(Metro Manila, Philippines) Being exposed to the reality and hardship of life at a young age is one of the most challenging problems one can go through in life, but imagine how harder and more painful it is to also witness your children experience the same misfortune.

Born and raised in Tondo, Manila, Johnny Avelino never thought that he would have to give up his studies when he was just on his 1st year in high school. However, after the death of his father, he knew at the age of 7 that his mom could not single-handedly save their family and he had to let go of his dream of becoming a policeman.

“Kung mag-aaral kami, dagdag pa kami sa gastusin kaya lahat kami natuto magtrabaho kahit bata pa,” Johnny explained.

His sister started off by sewing rags that she would later on sell. Meanwhile, he fetched water from a well. Their neighbors would pay him 5 pesos for his service. This later turned into construction projects where he was occasionally called for work. Through this set-up, their family managed to get by.

Years later, Johnny found himself still in the same disposition, still in the same job, only older, only with children on his shoulders.

At 47 years old, he and his wife have 7 children, 27 being the eldest and 4 the youngest, but not a child managed to finish college. One of them was Jake Avelino, 16 years old, who was profiled under the Department of Labor and Employment’s (DOLE) Project Angel Tree, which aims to improve the economic and social conditions of child laborers and their families.

Jake has been working for 4 years as a helper in Divisoria. He spent 4 years of his life carrying boxes of fish from trucks to stores. For 4 years, his journey of finishing studies was put on hold.

But Jake’s early exposure to labor is not completely caused by poverty. In fact, his parents were even supportive of his studies.

“Si Jake, natigil siya sa pag-aaral dahil sa barkada. Sabi ko, kung ‘yan ang gusto mo [magtrabaho], okay lang basta huwag malulong sa masamang bisyo,” Johnny said.

So, Jake followed his siblings’ footsteps. Everyday, he would earn 80 to 100 pesos, which he would contribute to their family’s expenses.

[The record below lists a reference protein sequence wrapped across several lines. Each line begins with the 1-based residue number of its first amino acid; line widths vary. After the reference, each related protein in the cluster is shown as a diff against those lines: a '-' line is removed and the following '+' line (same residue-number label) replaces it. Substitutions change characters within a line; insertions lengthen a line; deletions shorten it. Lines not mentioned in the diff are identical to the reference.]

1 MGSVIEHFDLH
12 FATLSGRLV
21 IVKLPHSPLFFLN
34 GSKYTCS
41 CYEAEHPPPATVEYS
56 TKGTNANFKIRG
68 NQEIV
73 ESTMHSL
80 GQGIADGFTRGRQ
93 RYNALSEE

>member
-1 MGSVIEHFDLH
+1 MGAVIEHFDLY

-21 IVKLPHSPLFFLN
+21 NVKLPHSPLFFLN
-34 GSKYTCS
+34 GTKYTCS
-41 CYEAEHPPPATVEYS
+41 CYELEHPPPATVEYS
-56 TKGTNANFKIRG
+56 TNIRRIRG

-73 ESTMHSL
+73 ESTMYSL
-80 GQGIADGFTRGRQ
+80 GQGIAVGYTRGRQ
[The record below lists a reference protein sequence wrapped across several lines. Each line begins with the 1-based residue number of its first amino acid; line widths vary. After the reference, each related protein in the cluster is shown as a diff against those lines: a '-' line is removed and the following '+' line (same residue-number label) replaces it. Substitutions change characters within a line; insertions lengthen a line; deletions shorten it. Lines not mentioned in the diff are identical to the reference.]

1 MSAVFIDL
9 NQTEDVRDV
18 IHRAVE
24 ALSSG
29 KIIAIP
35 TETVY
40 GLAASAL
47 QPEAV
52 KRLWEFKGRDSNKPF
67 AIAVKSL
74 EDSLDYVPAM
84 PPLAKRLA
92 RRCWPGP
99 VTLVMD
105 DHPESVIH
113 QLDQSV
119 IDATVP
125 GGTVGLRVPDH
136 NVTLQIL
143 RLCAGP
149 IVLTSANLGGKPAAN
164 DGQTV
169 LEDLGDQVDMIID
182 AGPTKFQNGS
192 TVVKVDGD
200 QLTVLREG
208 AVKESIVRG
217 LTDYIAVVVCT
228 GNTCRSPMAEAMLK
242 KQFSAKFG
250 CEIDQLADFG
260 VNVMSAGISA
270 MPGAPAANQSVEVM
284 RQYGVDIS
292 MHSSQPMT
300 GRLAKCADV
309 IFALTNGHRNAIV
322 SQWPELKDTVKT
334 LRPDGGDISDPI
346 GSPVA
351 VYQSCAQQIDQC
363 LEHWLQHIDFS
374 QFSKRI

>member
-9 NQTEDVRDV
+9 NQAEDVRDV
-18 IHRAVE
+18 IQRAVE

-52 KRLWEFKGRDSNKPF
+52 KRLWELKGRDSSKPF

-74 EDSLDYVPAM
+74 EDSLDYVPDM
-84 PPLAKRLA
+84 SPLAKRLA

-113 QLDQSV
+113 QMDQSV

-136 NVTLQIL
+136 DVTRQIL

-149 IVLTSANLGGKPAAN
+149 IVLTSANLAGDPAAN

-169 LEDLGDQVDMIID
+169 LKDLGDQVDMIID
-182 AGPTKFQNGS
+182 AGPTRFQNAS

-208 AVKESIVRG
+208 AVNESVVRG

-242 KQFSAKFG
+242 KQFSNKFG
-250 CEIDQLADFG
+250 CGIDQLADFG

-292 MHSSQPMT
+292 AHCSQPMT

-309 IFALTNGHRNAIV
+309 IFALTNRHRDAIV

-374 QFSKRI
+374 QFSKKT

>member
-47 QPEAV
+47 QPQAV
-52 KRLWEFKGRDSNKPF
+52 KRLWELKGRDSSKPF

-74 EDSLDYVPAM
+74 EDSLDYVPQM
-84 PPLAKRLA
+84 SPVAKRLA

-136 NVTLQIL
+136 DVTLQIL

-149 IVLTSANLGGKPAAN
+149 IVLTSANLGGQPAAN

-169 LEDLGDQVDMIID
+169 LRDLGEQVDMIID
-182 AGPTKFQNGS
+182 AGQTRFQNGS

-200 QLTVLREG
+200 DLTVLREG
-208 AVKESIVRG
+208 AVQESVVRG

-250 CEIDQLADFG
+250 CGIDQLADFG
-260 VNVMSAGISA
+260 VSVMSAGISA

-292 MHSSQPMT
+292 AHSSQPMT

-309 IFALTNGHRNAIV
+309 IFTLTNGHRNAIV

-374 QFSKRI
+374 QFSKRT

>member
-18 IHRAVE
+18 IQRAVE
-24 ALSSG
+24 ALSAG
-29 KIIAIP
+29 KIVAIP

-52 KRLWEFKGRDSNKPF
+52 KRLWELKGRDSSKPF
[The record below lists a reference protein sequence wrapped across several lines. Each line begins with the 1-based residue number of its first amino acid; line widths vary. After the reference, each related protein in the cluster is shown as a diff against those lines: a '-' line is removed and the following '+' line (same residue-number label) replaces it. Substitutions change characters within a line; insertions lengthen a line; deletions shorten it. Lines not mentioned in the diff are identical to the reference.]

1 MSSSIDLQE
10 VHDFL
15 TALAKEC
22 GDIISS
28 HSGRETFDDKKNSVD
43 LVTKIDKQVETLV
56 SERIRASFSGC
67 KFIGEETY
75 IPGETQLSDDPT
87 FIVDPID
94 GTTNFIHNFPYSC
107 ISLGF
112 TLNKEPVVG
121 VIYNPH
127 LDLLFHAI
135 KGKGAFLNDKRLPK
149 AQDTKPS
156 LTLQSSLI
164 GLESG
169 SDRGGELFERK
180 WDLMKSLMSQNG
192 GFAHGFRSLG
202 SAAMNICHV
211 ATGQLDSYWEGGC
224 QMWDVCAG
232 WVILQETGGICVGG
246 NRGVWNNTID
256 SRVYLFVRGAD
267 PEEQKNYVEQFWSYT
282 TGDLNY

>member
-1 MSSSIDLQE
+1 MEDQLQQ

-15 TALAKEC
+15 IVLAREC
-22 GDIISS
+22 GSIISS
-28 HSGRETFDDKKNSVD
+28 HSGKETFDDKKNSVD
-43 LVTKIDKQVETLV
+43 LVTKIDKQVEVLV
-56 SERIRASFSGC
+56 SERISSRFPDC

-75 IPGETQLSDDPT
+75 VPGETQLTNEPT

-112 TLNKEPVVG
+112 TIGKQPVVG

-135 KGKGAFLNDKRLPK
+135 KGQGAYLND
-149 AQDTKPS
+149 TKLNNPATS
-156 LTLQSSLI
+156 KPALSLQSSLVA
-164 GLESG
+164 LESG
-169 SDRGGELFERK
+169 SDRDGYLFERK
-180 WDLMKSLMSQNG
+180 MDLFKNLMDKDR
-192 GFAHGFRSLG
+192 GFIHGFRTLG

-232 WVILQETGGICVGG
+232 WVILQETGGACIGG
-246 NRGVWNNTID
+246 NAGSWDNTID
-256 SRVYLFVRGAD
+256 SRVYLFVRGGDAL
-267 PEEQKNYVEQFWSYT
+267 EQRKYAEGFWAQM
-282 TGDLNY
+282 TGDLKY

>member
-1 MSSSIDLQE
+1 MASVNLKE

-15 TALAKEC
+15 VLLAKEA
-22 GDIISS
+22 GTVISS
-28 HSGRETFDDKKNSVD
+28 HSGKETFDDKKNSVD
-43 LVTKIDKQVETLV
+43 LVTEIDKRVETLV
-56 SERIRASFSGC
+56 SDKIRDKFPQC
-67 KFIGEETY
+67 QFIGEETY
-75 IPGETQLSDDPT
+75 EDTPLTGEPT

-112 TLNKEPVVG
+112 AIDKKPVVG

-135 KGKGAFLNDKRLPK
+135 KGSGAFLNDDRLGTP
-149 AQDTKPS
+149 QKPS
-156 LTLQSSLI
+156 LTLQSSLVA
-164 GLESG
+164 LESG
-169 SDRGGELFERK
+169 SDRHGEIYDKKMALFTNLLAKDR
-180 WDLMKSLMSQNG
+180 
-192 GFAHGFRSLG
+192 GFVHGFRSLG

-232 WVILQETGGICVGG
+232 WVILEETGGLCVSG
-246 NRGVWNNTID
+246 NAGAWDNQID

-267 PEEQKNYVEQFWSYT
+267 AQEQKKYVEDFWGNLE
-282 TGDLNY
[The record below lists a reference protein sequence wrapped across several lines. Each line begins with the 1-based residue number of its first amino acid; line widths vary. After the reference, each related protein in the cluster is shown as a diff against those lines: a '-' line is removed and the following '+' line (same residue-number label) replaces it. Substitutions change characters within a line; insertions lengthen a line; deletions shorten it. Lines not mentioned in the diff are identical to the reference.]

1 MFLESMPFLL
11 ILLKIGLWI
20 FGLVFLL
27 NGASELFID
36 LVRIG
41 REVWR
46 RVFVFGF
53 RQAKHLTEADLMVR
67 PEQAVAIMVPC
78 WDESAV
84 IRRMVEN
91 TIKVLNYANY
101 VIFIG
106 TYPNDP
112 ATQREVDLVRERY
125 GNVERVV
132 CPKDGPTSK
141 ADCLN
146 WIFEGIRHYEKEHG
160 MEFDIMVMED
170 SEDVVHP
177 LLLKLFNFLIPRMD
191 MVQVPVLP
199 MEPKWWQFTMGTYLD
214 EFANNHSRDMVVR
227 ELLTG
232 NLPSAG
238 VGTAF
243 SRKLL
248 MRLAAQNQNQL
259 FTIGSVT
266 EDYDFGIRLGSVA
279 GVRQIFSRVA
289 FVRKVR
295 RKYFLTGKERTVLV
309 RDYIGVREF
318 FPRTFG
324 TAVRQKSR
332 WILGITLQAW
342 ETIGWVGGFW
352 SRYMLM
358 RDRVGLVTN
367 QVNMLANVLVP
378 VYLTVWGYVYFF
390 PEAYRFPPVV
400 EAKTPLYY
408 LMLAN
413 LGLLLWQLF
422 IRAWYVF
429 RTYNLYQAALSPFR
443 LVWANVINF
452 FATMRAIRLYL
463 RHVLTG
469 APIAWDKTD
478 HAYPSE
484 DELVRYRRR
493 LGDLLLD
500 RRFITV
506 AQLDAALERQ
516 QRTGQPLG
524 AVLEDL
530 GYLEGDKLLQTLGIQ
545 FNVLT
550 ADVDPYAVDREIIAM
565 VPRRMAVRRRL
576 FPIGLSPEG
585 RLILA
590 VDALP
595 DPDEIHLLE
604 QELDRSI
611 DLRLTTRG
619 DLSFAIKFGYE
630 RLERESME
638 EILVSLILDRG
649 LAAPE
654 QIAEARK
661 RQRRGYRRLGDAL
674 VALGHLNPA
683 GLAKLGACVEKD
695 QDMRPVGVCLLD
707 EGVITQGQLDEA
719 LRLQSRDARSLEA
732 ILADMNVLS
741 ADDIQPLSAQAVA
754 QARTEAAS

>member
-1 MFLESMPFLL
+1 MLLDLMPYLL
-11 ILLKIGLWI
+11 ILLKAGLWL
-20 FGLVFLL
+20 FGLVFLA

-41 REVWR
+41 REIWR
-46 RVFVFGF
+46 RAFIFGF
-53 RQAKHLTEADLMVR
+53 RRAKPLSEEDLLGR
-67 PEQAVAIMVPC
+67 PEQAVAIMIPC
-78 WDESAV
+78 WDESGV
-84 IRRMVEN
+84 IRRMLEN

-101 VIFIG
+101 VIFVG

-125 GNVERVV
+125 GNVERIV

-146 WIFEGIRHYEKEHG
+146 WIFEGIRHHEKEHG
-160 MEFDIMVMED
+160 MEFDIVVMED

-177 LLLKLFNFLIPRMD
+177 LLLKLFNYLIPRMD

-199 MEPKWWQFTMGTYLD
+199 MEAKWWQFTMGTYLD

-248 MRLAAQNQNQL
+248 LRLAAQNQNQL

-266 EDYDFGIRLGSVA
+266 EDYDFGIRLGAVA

When asked if this is what he wanted for his son, Johnny was quick to explain that he never wanted any of his children to go down the same path that he took. Specifically for Jake, he was actually hopeful that he would become an engineer because of his potential in Mathematics.

Luckily, there was still hope – Alternative Learning System (ALS).

What started with shallow agreements among his friends became serious commitments. Now, the same friends who stopped along with him are back to schooling, too.

Admittedly, Jake became envious of his former batchmates. While they are already in their junior high school years, he is still yet to finish elementary. So, this time around, he is more dedicated to finish his studies.

With DOLE’s Project Angel Tree, Jake got the much-needed motivation and boost after receiving school supplies. Other sponsors also provided 10kg of rice per beneficiary which they can turn into a small rice business.

Aside from this, his parents and siblings are also all out in providing financial help in order to support Jake’s schooling.

“Tutulungan kita, susuportahan ka namin hanggang sa makakaya namin basta pilitin mo talagang makatapos ka,” Johnny said to his son.

This time, the father is more hopeful that his son will become the first degree-holder in the family and that Jake will finally prioritize his studies. For him, those years that were wasted are enough for Jake to realize what he had lost.

Indeed, it is easier to appreciate something once you realize that it can be taken away from you. It is often only then when one values what’s been lost. The same is true for Jake.

Now, he is thankful to DOLE and to his family for the continuous support which led him to a valuable realization – temporary comfort can never replace one’s hard-earned education – and this, he hopes, will transcend onto the next generations of Avelinos and stop the intergenerational curse.

END / Esteban Chua Jr.